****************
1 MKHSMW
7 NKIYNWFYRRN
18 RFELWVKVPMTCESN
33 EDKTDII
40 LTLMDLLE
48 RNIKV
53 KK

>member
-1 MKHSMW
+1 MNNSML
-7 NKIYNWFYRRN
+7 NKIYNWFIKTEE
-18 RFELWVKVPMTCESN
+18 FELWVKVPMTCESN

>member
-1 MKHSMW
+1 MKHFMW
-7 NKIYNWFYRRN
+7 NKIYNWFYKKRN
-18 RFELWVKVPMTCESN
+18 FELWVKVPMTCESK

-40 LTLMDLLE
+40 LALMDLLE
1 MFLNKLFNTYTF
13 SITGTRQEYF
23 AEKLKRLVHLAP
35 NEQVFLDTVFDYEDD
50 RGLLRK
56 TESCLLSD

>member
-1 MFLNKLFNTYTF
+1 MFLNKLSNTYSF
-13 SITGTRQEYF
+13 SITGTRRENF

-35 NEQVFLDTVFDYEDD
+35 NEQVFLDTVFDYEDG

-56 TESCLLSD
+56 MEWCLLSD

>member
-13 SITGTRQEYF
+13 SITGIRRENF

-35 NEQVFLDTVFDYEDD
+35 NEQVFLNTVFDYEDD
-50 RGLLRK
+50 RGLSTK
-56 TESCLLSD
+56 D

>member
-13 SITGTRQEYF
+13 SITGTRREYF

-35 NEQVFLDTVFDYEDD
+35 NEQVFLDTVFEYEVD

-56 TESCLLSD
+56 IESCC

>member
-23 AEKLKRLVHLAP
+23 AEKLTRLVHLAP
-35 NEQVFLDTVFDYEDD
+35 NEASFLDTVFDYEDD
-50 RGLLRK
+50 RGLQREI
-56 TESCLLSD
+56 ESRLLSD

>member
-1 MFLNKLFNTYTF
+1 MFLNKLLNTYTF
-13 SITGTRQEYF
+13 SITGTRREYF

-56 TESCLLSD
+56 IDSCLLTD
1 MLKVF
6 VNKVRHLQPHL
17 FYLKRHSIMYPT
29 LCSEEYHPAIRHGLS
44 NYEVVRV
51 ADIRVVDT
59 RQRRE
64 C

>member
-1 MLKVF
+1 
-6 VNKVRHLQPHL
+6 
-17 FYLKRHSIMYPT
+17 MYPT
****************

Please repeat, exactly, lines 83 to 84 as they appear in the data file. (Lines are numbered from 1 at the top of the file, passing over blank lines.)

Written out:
+6 
-17 FYLKRHSIMYPT